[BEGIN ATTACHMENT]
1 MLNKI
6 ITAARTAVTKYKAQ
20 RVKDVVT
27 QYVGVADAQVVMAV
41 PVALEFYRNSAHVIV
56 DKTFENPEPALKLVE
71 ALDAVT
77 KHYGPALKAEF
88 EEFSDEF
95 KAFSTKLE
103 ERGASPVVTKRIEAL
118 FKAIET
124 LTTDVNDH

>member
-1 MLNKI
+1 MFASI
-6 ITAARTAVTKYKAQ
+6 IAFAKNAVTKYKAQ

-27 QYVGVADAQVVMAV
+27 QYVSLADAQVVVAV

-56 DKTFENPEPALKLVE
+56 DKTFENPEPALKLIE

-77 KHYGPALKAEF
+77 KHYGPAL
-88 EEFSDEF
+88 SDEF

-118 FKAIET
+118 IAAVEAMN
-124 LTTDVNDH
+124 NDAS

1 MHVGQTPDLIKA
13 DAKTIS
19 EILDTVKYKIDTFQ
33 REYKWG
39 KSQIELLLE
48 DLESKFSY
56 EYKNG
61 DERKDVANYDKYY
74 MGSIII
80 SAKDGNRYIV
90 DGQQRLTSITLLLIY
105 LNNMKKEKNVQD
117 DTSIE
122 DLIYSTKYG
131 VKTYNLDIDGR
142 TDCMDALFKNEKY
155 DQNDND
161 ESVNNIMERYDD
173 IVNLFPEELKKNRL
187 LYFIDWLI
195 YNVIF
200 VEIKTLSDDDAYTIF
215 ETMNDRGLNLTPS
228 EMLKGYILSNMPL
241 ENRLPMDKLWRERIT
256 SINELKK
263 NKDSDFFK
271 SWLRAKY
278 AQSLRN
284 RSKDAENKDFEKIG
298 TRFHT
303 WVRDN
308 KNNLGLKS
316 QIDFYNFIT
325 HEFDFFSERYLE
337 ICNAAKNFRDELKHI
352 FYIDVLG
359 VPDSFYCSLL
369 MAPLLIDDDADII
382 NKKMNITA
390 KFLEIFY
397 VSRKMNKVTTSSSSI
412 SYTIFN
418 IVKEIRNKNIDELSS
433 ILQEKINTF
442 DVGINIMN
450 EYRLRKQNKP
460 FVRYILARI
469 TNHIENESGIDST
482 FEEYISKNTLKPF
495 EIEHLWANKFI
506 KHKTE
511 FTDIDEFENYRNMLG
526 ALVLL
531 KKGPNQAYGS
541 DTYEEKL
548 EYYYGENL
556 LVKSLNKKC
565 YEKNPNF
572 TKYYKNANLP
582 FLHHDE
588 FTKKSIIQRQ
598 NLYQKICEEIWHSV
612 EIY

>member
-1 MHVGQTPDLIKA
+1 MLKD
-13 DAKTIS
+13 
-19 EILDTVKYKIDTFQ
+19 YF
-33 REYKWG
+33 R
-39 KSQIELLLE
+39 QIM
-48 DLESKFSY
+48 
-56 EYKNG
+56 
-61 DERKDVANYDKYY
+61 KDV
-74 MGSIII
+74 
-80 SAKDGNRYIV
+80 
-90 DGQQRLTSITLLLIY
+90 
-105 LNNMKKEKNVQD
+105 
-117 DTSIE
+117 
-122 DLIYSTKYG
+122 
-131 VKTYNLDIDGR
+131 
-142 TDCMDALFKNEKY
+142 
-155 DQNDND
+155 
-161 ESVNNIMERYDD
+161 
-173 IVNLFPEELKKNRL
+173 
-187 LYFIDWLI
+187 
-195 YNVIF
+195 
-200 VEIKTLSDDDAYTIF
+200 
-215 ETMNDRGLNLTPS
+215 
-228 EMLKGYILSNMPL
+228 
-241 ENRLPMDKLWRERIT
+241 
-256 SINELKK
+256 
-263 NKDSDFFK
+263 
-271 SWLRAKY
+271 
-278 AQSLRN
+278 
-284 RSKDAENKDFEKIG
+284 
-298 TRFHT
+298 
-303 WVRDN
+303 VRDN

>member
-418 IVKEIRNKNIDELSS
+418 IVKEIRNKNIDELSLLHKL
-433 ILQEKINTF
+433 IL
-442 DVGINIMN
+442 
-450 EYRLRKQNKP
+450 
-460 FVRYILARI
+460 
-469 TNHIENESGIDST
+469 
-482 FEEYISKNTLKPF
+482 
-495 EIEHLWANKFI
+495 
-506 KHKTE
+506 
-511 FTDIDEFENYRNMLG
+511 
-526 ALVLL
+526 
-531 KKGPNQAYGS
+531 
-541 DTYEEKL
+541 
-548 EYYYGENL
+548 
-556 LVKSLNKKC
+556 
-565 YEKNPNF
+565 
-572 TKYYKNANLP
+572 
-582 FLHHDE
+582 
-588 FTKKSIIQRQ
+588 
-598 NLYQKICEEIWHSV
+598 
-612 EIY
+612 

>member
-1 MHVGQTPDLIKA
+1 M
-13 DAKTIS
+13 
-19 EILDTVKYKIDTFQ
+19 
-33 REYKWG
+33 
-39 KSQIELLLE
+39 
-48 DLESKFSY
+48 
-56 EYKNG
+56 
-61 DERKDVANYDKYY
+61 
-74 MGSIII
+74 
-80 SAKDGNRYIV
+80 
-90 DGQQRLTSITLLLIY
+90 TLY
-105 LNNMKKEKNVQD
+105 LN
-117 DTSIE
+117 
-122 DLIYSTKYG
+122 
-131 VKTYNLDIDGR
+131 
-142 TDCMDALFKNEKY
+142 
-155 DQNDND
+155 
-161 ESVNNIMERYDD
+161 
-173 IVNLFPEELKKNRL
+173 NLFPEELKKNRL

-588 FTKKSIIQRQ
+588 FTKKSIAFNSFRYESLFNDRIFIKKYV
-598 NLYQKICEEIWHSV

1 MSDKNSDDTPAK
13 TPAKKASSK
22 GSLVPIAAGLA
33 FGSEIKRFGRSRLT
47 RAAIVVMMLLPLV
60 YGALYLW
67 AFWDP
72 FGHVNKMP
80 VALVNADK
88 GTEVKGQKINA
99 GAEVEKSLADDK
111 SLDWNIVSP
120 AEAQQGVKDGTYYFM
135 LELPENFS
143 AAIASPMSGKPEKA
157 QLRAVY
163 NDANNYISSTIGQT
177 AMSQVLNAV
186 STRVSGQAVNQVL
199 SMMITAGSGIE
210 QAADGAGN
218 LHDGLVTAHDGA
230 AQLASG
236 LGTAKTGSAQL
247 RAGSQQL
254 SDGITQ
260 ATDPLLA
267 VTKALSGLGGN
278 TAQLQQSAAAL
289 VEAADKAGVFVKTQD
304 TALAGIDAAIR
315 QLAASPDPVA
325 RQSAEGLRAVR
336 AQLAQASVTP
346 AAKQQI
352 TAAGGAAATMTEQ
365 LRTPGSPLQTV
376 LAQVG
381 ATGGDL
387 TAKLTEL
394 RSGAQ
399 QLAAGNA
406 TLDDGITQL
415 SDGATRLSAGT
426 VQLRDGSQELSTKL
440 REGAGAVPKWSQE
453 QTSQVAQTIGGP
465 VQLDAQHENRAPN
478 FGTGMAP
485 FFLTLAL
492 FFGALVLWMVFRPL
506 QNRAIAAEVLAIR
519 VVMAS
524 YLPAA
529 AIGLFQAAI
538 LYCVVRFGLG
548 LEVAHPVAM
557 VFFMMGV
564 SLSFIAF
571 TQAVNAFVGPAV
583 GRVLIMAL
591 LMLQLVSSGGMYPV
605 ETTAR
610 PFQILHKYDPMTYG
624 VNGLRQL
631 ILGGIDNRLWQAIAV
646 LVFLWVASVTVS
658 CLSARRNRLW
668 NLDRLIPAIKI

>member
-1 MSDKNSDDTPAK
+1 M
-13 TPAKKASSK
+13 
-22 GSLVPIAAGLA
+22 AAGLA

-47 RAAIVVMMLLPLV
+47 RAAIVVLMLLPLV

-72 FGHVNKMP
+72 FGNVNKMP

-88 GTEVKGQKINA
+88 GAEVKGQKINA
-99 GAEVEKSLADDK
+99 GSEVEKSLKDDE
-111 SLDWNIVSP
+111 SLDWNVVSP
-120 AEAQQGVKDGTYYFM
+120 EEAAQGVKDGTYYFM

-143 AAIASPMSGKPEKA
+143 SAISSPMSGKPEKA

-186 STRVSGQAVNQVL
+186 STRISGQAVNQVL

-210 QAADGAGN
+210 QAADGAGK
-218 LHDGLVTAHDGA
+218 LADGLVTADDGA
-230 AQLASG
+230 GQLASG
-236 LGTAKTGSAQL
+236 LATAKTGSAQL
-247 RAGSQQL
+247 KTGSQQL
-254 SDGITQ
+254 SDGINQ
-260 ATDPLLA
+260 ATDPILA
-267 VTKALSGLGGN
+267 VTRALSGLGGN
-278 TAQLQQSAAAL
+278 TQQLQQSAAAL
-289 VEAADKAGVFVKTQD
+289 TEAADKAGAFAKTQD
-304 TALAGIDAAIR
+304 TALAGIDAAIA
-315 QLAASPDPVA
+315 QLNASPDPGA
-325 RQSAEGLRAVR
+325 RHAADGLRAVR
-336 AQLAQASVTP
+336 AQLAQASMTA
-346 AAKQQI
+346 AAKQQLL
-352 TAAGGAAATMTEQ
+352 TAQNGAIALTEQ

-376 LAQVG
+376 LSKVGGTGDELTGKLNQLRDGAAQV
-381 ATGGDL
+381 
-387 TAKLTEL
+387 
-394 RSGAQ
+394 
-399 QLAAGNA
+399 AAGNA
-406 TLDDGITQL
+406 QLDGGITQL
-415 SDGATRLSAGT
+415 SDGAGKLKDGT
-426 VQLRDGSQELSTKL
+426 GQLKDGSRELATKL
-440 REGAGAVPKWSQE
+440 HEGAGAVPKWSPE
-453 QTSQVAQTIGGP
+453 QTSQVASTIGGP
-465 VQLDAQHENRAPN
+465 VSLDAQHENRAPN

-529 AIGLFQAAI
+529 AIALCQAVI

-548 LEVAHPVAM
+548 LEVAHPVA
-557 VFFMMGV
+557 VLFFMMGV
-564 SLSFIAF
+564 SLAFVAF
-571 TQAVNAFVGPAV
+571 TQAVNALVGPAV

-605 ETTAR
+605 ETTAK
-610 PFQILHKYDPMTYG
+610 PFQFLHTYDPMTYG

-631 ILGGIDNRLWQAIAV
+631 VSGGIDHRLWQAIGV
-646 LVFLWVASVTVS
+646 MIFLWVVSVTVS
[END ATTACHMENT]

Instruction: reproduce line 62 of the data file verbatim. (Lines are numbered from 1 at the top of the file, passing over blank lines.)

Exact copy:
303 WVRDN